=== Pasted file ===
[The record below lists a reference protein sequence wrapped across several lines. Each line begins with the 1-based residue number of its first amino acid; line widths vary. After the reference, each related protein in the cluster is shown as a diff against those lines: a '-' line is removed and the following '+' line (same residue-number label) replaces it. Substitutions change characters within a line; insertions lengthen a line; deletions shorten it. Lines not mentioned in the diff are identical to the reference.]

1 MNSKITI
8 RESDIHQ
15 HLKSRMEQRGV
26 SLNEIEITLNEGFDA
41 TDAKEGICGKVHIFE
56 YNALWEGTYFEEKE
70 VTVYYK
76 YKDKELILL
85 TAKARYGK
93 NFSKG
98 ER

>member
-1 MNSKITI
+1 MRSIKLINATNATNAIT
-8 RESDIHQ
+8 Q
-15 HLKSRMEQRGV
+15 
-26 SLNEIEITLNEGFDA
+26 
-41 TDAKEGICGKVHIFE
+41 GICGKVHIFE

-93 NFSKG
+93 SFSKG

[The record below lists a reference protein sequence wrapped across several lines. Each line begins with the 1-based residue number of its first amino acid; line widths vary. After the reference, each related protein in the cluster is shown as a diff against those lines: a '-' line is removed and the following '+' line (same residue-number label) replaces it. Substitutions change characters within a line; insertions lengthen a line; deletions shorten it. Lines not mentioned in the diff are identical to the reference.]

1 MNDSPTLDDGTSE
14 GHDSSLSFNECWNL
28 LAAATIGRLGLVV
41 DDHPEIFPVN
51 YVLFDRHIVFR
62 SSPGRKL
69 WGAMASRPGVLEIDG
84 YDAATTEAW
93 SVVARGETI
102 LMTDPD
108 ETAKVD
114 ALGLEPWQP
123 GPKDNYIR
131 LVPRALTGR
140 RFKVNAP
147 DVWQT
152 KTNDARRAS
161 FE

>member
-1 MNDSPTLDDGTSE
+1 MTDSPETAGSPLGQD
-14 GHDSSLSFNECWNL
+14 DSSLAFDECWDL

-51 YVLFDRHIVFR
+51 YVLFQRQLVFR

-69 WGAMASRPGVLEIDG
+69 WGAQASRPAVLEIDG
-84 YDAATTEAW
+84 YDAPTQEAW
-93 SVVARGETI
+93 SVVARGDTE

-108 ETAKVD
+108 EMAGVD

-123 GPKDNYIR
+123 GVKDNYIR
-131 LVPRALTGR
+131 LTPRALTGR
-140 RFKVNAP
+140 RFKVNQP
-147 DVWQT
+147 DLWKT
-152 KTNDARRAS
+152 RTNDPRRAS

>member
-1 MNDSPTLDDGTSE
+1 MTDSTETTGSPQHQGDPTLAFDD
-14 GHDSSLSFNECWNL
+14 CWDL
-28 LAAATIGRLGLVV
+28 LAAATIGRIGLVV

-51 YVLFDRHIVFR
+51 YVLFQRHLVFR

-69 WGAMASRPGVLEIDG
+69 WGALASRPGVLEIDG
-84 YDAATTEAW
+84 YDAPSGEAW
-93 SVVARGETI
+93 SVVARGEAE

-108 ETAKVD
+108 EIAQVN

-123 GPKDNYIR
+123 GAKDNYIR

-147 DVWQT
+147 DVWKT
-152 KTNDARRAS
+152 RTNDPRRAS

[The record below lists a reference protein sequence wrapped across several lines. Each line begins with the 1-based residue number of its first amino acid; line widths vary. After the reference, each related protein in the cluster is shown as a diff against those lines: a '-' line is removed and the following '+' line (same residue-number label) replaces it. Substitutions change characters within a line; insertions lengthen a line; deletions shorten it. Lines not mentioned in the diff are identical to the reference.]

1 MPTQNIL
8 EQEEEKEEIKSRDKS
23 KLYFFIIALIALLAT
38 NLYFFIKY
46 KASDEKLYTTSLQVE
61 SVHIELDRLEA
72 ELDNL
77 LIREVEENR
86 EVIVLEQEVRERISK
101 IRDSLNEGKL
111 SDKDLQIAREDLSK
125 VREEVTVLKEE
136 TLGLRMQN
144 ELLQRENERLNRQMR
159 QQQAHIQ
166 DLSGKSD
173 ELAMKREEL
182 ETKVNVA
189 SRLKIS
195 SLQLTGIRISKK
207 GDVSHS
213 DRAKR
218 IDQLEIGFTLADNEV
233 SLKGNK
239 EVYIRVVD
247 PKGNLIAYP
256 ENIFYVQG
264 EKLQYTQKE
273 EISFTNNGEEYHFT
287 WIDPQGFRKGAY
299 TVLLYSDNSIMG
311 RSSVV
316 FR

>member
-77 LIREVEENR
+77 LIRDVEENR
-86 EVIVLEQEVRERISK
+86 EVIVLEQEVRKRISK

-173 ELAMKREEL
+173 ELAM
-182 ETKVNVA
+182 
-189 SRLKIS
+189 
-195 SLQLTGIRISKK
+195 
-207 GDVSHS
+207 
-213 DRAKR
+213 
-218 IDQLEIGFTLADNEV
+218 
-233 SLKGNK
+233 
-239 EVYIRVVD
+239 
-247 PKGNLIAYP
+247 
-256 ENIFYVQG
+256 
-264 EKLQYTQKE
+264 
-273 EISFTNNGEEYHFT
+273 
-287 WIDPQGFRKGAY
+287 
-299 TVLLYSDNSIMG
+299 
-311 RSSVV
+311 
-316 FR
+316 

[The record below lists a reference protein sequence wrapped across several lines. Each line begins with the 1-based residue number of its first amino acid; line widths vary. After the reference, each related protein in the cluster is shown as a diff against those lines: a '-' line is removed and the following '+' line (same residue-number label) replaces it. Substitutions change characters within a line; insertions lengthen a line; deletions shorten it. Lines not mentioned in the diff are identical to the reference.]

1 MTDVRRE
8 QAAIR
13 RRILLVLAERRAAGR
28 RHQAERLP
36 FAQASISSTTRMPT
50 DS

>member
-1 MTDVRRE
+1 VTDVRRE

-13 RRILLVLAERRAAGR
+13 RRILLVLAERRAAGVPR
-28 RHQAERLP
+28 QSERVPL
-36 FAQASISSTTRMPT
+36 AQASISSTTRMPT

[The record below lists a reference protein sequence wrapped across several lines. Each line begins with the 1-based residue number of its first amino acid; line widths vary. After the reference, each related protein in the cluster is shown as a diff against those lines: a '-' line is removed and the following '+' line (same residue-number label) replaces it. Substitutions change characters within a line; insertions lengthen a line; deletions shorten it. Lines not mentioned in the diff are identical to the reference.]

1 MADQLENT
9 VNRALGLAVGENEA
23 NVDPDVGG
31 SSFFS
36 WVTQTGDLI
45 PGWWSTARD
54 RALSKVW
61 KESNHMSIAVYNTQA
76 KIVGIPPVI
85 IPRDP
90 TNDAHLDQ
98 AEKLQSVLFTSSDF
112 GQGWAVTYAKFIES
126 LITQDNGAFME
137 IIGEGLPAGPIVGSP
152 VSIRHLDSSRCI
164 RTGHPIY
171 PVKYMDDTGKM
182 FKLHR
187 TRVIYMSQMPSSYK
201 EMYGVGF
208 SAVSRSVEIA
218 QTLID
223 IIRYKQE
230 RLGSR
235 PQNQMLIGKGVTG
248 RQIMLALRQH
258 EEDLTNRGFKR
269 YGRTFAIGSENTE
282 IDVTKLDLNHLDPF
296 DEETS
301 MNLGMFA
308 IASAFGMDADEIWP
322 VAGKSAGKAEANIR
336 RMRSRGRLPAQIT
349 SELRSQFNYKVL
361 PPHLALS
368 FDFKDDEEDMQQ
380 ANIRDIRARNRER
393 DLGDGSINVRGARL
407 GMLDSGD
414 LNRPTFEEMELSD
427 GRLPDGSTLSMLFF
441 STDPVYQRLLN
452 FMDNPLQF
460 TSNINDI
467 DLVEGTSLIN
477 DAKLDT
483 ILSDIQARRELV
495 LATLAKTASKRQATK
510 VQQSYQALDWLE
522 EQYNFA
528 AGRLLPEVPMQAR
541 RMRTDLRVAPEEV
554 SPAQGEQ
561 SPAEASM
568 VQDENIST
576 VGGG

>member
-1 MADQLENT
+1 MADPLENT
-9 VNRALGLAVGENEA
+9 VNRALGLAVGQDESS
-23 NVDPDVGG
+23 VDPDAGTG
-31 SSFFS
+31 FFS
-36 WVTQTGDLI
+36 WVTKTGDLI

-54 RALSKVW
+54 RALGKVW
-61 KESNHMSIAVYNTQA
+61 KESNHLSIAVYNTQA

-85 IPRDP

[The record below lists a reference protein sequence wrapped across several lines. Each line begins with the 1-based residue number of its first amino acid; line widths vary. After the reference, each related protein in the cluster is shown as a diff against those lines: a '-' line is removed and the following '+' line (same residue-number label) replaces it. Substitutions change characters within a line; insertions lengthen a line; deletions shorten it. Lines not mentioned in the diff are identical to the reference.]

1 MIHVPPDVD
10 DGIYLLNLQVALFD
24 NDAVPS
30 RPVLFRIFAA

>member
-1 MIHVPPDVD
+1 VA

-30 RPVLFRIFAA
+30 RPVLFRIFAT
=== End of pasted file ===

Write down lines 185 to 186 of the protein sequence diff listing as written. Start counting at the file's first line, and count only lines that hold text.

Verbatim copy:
23 NVDPDVGG
31 SSFFS